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Value-Based Decision Making

It’s four o’clock on a Tuesday afternoon. You’ve been working late a lot lately, and have told your wife you’ll be home in time for dinner tonight. Just as you’re making plans to wrap up your day, your boss walks in and asks if you can go to a networking event he’d planned on attending but now is unable to.

What do you say?

On one hand, you know you promised your wife you’d be home, but she’s very understanding about work events as you build your career. On the other, your boss is asking if you’ll go (and you know you’ll meet some valuable connections there), but you won’t get fired if you say no.

This type of situation can be a real quandary for many people, and rightfully so. Oftentimes, you try to go with the decision that will make the fewest people unhappy, but if you start down that road, you can easily lose sight of your goals and end up constantly working to please others.

So what’s the answer?

Decisions like these don’t have to be difficult. If you know what is truly important in your life (or your values) and how they are ranked in order of importance, you’ve suddenly got a go-to checks and balances system that can always help you choose. A sample of a ranked value system looks something like this:





Personal development

In the above scenario, you have ‘family’ butting up against ‘career’. By going back to your ranked values, you see that family time is more important, so that’s what you choose. Another example would be if you were invited to a seminar where a dynamic speaker is presenting, but felt no interest whatsoever in the topic. When you look at your values, honesty (that you’re not interested) is ranked higher than personal development (because you could very well learn something at the seminar), so you’d decline the invite.

This sounds pretty easy, right? Unfortunately, we as human beings have more trouble than we realize actually nailing down what our true values and goals are. We may be convinced one of our highest ranking values is career success, but when we drill down, we realize it’s about something else.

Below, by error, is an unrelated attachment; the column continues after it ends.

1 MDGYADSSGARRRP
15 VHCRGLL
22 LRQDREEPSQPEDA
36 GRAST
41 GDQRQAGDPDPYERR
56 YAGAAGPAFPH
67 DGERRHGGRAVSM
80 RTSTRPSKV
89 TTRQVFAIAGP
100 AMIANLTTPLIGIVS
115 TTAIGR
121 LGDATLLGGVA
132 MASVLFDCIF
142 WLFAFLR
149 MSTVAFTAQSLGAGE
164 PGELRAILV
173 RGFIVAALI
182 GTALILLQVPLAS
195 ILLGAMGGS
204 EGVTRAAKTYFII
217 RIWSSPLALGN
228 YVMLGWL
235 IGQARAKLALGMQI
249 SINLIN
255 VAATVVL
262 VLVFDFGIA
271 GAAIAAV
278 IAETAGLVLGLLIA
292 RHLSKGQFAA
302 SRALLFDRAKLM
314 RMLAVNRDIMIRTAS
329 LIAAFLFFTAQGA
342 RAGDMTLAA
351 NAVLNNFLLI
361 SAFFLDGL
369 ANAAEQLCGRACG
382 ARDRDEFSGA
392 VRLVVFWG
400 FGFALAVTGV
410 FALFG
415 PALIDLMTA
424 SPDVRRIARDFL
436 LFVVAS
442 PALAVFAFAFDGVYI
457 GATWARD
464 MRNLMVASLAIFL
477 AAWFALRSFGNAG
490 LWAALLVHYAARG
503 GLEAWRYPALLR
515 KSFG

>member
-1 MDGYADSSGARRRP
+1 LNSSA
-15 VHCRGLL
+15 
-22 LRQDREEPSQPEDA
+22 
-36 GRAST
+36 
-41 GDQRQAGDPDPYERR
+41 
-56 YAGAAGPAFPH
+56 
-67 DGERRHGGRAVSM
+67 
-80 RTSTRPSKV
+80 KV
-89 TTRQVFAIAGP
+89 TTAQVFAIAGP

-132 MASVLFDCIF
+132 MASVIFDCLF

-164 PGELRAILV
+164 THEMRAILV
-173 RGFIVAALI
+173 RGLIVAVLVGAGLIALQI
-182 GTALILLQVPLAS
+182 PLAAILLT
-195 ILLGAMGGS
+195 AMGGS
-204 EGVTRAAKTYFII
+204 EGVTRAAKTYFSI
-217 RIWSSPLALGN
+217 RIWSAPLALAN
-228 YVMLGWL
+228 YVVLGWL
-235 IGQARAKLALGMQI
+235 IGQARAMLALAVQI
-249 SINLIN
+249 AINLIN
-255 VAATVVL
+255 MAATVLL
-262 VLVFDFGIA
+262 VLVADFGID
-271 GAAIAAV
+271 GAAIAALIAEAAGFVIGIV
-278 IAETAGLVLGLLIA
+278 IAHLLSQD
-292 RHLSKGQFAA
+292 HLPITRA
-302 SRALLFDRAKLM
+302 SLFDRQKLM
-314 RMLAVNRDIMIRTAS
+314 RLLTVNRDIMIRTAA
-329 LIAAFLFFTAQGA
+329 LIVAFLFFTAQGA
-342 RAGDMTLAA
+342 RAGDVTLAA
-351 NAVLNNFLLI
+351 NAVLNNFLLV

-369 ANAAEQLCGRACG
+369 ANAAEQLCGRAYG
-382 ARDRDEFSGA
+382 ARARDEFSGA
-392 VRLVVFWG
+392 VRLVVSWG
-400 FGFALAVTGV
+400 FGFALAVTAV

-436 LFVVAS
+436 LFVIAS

Here’s a good exercise you can do to really challenge yourself into identifying your true goals and the values associated with them:

Write down a goal you are working toward. (Example: increasing sales by 10%)

Then write down why you want that goal. What will accomplishing what goal mean for you? (Example: I make more money)

Then write down what having THAT will do for you. (Example: I can take my family on vacation)

And what will that do for you? (Example: I get to spend quality time with my spouse and kids)

And why is that important, why do you want that? (Example: Because my family is important to me)

When you work backward like this, you sometimes realize that what you THOUGHT was your goal (increasing sales by 10%, based on a value of career), is really about spending more time with your family. The increasing your sales by 10% wasn’t the goal at all, it was merely one of the strategies you are using to get to your true goal. When you begin doing this enough, your core values really start to shine through.

Identifying our core values and how they are ranked is very important in anyone’s life. They not only help us concentrate on what’s crucial to our happiness, but they help us act in a manner that is consistent with our thinking and our emotions. Once you’ve identified and ranked your core values, write them down! Review them on a regular basis to remind yourself what really matters. And, when a choice comes up and you can’t make a decision, identify which value each represents. Which one ranks higher? Suddenly, that tough decisions isn’t so tough anymore.


Trish Cody has over 18 years of experience consulting with some of the world’s top Fortune 500 Companies. Today, as an ICF and iPEC Certified Coach and Energy Leadership Master Practitioner, Trish works with clients to uncover their core values and beliefs, clearly see how they are showing up in their behaviors and impacting their success, and to shift their thinking to naturally attract positivity and success. For more information, visit

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